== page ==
One Tree to Rule Them All! InTrees and Rule Based Learing

The basis of this post is the inTrees (interpretable trees) package in R [CRAN].  The inTrees package summarizes the typically complex result of tree based ensemble learners/algorithms into rule-based learners referred to as Simplified Tree Ensemble Learner (STEL). This approach solves the following problem: Tree based ensemble learners, such as RandomForest (RF) and Gradient Boosting Machines (GBM), often deliver superior predictive results compare to more simple decision tree or other low complexity models, but are difficult to interpret or offer insight. I will use an archaeological example here (because my blog title mandates it), but this package/method can be applied to any domain.

Oh Archaeology… We need to talk:

Ok, let’s get real here.  Archaeology has an illogical and unhealthy repugnance to predictive modeling. IMHO, illogical because the vast majority of archaeological thought process are based on empirically derived patterns based on from previous observation.  All we do is predict based on what data we know (a.k.a. predict from models, a.k.a. predictive modeling). Unhealthy, because it stifles creative thought, advancement of knowledge, and relevance of the field.  Why is this condition so?  Again, IMHO, because archaeologists are stuck in the past (no pun intended), feel the need to cling to images of self-sufficient site-based discovery, have little impetus to change , and would rather stick to our area of research then coalesce to help solve real-world problems. But, what the hell do I know.

What the heck does this have to do with tree based statistical learning?  Nothing and everything.  In no direct sense do these two things overlap, but indirectly, the methods I am discussing here have (once again) IMHO, the potential to bridge the gap between complex multidimensional modeling and practical archaeological decision making.  Further, not only do I think this is true for archaeology, but likely for other fields that have significant stalwart factions.  That is a bold claim for sure, but having navigated this boundary for 20 years, I am really excited about the potential for this method; more so than most any other.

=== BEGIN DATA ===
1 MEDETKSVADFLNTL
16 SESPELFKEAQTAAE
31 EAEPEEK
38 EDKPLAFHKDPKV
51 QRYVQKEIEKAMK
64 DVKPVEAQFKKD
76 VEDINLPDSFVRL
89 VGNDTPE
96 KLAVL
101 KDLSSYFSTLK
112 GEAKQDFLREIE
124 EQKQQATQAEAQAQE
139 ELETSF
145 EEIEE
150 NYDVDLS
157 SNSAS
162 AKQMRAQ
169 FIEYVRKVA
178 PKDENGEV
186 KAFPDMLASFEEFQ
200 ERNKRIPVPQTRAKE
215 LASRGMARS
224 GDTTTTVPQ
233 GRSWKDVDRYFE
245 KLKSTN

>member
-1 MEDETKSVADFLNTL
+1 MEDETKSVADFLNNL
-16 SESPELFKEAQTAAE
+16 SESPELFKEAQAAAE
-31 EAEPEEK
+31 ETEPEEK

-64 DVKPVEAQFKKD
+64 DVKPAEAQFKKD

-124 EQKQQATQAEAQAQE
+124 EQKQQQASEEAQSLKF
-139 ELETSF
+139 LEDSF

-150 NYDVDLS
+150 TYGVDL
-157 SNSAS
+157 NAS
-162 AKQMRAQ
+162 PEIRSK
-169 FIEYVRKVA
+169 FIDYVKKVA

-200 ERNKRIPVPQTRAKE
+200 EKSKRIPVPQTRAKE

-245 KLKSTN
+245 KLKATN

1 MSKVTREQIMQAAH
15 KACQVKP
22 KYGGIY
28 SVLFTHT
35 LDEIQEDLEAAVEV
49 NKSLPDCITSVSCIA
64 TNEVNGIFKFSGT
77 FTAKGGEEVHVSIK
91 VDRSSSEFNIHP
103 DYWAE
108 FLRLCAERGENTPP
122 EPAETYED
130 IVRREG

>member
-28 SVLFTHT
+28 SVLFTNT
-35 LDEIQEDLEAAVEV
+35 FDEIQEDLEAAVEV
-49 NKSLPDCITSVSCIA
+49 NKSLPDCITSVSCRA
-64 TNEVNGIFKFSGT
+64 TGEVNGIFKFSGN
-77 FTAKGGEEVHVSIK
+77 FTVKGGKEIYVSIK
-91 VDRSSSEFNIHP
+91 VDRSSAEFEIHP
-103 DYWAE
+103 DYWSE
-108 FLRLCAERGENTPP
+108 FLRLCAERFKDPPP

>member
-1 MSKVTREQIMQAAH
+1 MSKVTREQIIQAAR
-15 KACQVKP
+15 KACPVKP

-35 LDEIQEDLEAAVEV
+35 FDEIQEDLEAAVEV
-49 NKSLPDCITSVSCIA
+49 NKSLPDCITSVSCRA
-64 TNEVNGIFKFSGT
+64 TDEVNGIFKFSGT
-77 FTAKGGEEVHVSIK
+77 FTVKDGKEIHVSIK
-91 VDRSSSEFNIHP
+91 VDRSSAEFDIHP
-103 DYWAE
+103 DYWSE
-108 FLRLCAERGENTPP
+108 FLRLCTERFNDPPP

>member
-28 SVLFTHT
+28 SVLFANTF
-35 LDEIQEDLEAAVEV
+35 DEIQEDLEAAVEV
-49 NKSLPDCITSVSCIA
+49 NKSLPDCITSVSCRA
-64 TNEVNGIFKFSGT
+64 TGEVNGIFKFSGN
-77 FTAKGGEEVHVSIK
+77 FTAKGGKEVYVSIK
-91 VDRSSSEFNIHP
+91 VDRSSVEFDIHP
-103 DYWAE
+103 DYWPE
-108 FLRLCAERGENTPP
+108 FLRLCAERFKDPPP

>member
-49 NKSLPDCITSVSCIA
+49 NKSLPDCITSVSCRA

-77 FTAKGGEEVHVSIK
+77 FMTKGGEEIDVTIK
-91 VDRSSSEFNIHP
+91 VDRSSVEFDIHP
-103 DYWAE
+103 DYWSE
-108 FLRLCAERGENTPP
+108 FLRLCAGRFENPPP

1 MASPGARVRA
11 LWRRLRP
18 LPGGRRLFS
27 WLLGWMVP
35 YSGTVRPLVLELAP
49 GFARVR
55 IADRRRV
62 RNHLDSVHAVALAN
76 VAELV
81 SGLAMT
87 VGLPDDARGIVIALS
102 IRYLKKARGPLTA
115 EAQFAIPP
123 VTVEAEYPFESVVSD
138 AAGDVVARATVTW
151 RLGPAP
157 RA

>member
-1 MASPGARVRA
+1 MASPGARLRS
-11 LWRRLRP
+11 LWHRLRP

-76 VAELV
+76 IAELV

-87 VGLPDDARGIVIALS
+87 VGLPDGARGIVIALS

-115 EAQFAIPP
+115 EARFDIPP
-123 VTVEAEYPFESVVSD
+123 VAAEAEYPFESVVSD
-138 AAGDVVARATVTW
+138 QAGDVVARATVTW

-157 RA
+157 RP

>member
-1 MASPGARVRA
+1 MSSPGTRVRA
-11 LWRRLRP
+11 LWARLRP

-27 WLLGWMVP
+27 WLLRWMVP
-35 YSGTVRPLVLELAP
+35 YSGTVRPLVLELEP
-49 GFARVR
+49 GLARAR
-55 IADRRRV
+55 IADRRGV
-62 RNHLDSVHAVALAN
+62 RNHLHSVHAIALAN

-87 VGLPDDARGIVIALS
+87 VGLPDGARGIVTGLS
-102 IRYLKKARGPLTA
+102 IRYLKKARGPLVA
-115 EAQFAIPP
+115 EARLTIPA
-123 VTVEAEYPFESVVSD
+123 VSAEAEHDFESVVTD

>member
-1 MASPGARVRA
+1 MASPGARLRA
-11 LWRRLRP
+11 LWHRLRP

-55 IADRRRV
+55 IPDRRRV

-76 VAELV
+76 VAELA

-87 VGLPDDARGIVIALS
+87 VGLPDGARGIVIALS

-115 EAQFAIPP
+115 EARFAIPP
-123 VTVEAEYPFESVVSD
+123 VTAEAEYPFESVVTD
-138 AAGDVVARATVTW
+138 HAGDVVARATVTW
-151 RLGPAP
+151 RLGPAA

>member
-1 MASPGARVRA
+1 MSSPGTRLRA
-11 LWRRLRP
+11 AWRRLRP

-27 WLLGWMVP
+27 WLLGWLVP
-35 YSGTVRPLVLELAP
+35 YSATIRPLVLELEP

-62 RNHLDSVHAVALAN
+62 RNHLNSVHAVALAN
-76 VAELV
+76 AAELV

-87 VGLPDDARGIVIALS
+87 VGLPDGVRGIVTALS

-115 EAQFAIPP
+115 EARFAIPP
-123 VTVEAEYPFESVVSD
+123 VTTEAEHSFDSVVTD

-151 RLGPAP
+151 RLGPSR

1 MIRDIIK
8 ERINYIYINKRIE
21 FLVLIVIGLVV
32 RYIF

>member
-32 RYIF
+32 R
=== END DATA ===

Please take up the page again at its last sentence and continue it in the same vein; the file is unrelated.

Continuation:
Bottom lines is that the method discussed below, interpretable trees from rule-based learners in the inTrees package for R, allows for the derivation of simple-to-interpret rule based decision making based on empirically derived complex and difficult-to-interpret tree based statistical learning methods.  Or more generally, use fancy-pants models to make simple rules that even the most skeptical archaeologist will have to reason with.  Please follow me…

Trees, Ensembles, and Rule-based Learners

The inTree methodology goes a long way to solving the problem posed at the opening of this post.  The strength of ensemble tree models, variance reduction through aggregation, is also the source of weakness for interpretation.  Ensemble models are made of numerous, tens to tens of thousands of single tree models, that on their own are easy to interpret (as we will see).  However an ensemble model is created from the collective “forest” of individual tree models, from which predictions are taken from a consensus of the forest.  The ensemble method reduces the individual fluctuations in single tree models (variance) through averaging over the variance of many models.  Although, as we average over the forest of models, we lose the easy to interpret rules of each individual model.  InTrees seeks to re-establish the simplicity of individual rules while retaining the lower variance predictions of the forest; a very noble goal.

Wait, remind me again why this is about archaeology?  Briefly, because while archaeologists have very little experience or trust in ensemble based learners, they are pretty comfortable discussing classification based on the logic of decision trees.  The inTrees methods allows for the construction of ensemble models that are presented as simple rule based systems that are able to more easily penetrate the policy of a reluctant archaeologist or agency. If the simple rule model can be shown to be as effective or nearly as effective as the ensemble model and roughly congruent with experienced based mental models, then it is a win/win/win for everyone.